August 9, 2023
Should College Be Free?
The funding of our nation’s colleges from the federal coffers has increased the cost of our college education, it has distracted colleges from their true mission, and has entangled colleges in the passing political fads of the federal government. NSA does not accept federal funds. We are discussing the problem with higher education institutions accepting federal funds.
In the end, despite the good things that programs like the GI Bill initially accomplished, the funding of our nation’s colleges from the federal coffers has increased the cost of our college education, has distracted colleges from their true mission, and has entangled colleges in the passing political fads of the federal government. And now we are hearing from our nation’s politicians that ideally, college education should not just be subsidized by the government, but that it should actually be completely funded by the federal government. College should be free.
Note that word “free.” What does it mean to be free? There are profound implications for how you answer this question. As an American, and particularly as a Christian, that word “free” has a profoundly deep meaning. It describes your independence, your ability to stand unbound by the chains of another. One thinks of the words offered by Revolutionary War General John Stark, “Live free or die: Death is not the worst of evils.” The first half of that quote is memorialized as the gutsy motto on the New Hampshire license plate. Or perhaps you think of Christ’s words in the Gospel of John: “If the Son sets you free, you will be free indeed” (John 8:36). To be free is, in this sense, a truly noble purpose. And to have a college that set you on this path, a college that taught you to live free in this deepest sense, that would be a profound blessing.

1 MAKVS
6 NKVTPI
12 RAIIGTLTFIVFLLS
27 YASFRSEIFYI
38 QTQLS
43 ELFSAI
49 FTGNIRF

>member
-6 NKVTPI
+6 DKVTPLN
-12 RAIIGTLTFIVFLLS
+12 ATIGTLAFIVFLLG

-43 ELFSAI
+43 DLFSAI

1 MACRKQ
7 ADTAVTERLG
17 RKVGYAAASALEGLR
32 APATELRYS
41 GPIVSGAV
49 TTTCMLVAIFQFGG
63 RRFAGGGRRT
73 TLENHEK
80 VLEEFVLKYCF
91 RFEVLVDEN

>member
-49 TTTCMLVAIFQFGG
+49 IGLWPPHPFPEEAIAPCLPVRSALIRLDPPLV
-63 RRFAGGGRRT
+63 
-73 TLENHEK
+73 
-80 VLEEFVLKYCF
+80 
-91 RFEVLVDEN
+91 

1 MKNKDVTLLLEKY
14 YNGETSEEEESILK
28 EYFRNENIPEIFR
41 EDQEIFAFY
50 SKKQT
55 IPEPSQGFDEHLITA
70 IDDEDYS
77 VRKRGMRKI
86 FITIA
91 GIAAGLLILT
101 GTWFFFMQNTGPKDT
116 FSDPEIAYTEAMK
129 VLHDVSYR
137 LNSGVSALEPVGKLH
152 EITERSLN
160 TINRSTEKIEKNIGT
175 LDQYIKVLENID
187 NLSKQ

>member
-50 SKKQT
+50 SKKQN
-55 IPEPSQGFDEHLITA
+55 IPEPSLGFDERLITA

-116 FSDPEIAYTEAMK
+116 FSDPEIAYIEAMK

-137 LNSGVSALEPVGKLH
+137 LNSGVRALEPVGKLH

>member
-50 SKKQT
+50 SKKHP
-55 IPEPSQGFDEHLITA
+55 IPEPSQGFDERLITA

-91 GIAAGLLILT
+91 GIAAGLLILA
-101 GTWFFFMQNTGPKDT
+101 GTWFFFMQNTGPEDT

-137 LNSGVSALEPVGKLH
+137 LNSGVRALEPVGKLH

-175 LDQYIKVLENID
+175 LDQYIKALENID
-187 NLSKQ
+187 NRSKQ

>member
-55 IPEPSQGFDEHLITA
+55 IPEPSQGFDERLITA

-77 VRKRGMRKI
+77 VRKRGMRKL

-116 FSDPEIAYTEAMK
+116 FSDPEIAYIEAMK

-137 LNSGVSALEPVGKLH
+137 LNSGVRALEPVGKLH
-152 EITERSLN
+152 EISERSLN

Note that word “free.” What does it mean to be free? There are profound implications for how you answer this question.
But there is another definition to the word free. It can simply mean that you may have the service without having to pay the normal charge, like when you get a free pizza. Of course, it goes without saying that nothing is truly free in this sense. Somebody, somewhere is still paying for that pizza. But for whatever reason, they are motivated to carry the cost and let you slip out the door without paying the bill. That’s a nice gesture when it comes from the overflow of an individual, generous heart. But it is a financial debacle when that free meal is instituted as a national policy and considered to be an inherent right of every eighteen year old.
Unfortunately, all the current conversations about the possibility of “free” college are using this second definition of free, rather than the first. College is being offered like a free pizza, a complimentary education served up piping hot by the federal government. But I want to argue that to the extent that we avail ourselves of this second kind of “free” we will lose that first, and far more profound kind of freedom. “With the shekels come the shackles.” You cannot take the money and expect to maintain ideological integrity. As federal funding increases, so does the federal government’s estimation of its own authority over the various elements of college life.
We may get a “free” college education. But, in the end, we will find that we have gotten what we paid for.